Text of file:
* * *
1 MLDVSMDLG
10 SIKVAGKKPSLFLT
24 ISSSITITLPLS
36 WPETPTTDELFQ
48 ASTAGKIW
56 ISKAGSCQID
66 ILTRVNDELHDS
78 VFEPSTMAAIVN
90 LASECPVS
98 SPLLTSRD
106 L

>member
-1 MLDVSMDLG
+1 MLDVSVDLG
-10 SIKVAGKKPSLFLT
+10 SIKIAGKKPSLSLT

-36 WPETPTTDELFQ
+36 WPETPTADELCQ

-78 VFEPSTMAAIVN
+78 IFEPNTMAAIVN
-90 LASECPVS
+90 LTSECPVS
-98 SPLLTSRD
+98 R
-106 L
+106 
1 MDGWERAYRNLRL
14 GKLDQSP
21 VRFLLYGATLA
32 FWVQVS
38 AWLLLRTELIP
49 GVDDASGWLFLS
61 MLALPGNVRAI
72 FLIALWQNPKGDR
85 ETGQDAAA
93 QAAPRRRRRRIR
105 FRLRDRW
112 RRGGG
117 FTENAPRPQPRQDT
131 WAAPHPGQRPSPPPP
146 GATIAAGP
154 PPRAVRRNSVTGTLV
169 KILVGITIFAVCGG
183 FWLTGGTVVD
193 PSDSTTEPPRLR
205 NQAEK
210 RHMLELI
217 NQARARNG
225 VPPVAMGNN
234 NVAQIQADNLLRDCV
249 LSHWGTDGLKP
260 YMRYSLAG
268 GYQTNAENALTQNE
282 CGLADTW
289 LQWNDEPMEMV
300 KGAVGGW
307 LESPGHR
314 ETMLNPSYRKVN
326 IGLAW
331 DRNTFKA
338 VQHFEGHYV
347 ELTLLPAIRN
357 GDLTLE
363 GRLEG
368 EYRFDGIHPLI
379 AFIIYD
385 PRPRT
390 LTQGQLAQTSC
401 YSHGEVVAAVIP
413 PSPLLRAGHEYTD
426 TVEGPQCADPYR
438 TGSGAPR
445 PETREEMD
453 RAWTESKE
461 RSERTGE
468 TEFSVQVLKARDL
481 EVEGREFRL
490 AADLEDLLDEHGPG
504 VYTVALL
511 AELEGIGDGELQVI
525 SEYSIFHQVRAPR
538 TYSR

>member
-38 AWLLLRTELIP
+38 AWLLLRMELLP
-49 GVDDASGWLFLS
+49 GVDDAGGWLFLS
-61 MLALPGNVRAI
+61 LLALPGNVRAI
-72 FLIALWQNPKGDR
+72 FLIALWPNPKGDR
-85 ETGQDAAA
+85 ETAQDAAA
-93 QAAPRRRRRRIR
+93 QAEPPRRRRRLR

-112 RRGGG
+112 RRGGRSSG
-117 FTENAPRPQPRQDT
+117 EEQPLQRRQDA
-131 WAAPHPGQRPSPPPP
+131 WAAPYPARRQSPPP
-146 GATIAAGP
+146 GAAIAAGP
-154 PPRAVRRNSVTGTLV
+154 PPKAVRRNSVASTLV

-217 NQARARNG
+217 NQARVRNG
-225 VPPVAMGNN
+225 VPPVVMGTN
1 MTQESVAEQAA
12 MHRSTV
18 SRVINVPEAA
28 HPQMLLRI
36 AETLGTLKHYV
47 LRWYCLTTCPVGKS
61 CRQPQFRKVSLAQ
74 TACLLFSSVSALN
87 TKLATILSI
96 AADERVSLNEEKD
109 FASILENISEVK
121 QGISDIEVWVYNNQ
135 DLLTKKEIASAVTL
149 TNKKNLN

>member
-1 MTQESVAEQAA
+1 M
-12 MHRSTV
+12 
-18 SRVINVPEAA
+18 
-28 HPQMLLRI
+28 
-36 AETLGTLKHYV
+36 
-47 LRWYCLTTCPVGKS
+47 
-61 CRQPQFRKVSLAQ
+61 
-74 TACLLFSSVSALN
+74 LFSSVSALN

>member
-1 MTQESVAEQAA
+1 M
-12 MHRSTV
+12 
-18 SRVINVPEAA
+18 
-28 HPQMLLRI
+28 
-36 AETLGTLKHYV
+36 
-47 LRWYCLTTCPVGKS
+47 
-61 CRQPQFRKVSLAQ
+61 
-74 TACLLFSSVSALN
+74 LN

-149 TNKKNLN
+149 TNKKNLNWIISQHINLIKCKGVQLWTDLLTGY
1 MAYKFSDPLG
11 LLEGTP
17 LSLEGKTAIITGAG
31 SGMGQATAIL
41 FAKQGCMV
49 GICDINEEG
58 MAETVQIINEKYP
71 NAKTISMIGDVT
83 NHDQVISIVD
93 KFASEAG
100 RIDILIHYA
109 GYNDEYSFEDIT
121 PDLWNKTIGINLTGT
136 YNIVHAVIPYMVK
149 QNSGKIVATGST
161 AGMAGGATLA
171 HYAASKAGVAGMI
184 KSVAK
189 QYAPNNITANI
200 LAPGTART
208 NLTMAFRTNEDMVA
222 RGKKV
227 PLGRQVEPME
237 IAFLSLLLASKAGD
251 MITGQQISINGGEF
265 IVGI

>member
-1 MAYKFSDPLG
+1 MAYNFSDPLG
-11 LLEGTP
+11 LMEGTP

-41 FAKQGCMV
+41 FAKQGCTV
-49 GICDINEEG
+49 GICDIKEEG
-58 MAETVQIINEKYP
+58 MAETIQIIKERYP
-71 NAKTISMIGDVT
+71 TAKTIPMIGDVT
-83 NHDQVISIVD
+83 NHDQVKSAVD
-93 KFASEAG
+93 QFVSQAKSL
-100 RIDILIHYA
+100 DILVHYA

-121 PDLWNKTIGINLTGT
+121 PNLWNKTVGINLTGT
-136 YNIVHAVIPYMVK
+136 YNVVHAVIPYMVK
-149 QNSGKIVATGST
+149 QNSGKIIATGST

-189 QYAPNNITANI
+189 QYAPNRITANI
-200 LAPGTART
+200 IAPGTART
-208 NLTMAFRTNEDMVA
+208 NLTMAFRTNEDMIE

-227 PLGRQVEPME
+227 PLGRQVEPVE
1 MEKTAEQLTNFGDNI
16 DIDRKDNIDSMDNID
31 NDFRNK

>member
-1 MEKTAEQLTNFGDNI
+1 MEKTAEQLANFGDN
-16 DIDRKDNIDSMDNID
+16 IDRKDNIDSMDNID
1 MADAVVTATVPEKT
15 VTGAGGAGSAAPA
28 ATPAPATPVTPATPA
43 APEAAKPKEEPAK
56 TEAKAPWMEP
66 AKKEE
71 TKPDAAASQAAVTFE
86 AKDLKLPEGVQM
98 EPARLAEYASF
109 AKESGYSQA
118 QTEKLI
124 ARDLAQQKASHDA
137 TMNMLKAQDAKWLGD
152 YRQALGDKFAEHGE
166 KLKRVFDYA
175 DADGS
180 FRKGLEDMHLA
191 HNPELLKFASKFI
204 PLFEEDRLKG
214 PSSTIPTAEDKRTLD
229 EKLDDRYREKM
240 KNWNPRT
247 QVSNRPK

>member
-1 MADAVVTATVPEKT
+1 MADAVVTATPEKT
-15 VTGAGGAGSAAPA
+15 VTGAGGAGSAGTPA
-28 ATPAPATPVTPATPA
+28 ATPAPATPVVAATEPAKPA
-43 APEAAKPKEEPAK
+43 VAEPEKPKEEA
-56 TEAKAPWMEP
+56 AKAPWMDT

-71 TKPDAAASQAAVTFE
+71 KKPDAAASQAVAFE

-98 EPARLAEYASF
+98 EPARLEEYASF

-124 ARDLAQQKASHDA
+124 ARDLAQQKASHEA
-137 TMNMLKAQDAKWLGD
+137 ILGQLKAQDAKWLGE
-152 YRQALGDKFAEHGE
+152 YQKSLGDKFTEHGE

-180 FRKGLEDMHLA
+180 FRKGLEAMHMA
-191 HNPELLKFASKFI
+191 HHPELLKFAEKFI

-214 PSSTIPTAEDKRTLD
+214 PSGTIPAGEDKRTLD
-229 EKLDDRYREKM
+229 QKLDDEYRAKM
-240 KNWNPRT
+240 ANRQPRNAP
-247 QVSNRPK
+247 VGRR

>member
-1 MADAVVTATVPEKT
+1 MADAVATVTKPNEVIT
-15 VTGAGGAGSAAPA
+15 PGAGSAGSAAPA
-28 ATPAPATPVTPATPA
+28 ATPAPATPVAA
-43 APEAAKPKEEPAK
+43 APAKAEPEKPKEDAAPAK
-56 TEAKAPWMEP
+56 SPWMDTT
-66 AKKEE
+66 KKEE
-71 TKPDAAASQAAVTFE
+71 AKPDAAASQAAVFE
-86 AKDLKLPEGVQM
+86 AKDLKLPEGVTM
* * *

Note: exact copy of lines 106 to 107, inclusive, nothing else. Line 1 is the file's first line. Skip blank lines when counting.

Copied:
-217 NQARARNG
+217 NQARVRNG